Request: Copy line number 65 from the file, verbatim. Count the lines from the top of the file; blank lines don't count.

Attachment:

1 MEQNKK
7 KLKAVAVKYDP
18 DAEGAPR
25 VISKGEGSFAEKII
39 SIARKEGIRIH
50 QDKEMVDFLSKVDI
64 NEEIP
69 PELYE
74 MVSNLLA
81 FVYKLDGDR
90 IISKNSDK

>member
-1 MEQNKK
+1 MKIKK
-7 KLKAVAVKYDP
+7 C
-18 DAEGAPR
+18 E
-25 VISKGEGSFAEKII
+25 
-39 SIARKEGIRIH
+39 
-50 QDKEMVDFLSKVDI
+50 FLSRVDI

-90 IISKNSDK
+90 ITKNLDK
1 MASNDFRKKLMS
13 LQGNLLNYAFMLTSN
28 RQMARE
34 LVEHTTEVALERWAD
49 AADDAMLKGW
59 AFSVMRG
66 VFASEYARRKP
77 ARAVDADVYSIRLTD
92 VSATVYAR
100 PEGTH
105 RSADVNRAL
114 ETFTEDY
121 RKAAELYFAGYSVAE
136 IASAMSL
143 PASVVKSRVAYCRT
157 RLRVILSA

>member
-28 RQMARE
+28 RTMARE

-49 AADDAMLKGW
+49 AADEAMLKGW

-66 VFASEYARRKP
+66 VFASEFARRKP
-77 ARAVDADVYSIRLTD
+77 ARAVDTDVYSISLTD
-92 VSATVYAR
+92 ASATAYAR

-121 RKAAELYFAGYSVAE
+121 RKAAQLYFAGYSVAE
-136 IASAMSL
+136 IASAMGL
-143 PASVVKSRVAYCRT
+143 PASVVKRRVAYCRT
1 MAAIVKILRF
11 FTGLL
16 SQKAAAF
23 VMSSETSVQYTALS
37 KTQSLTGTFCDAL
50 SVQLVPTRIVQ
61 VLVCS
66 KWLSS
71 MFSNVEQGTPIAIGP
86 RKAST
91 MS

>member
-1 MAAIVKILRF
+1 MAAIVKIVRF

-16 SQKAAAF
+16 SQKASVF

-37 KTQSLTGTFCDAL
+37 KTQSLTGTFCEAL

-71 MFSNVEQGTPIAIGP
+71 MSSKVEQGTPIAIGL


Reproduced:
50 SVQLVPTRIVQ